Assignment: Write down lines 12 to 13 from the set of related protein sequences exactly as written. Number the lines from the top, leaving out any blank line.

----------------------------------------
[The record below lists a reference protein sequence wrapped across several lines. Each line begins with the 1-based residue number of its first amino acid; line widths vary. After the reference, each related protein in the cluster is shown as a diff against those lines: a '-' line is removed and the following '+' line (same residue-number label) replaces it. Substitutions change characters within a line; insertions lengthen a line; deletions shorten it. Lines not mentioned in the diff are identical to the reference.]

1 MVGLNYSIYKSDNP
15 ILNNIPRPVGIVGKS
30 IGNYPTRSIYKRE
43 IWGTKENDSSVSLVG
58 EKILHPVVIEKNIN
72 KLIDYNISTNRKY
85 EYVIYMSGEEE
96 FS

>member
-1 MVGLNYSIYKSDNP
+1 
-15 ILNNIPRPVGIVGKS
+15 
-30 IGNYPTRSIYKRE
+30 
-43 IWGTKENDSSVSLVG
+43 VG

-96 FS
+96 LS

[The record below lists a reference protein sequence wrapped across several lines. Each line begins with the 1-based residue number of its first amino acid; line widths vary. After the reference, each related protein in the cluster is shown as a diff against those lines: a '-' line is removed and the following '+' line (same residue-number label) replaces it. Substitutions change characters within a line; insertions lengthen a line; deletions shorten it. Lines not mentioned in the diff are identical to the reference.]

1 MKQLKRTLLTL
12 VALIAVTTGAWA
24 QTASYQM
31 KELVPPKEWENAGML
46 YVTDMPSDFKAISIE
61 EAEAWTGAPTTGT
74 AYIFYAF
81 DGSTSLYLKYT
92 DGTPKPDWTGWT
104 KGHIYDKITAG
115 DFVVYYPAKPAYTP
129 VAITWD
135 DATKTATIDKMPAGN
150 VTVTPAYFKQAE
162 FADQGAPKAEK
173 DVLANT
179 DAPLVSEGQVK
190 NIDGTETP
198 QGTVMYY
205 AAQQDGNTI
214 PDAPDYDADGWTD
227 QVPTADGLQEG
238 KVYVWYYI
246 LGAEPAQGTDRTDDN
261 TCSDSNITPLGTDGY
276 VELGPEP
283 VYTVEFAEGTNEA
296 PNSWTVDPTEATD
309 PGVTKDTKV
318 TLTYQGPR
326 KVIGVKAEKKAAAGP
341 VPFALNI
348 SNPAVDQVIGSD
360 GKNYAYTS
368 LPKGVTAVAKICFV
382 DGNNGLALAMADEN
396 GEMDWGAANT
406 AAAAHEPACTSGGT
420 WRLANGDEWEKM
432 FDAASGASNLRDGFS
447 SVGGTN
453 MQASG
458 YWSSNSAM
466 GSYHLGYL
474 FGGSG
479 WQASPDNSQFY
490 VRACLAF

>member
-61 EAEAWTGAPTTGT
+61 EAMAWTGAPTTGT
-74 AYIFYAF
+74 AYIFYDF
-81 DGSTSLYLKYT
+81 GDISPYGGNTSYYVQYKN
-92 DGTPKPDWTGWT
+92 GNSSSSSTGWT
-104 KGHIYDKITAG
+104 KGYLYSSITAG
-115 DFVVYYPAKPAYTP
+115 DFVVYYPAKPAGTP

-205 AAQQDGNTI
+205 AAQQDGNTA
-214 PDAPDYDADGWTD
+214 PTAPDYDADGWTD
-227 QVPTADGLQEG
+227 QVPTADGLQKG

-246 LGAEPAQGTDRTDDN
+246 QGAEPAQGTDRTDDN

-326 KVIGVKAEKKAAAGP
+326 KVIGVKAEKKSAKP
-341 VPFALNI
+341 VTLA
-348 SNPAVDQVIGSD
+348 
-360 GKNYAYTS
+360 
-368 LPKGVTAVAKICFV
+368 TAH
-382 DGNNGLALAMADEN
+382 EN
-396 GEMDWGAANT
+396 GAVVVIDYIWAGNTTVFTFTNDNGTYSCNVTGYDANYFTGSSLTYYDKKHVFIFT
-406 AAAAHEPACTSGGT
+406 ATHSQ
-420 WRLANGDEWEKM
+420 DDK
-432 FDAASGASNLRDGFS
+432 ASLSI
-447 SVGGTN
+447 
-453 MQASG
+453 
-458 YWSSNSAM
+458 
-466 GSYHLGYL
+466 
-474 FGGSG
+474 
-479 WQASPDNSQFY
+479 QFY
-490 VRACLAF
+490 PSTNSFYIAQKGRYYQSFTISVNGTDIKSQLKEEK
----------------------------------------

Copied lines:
+1 
-15 ILNNIPRPVGIVGKS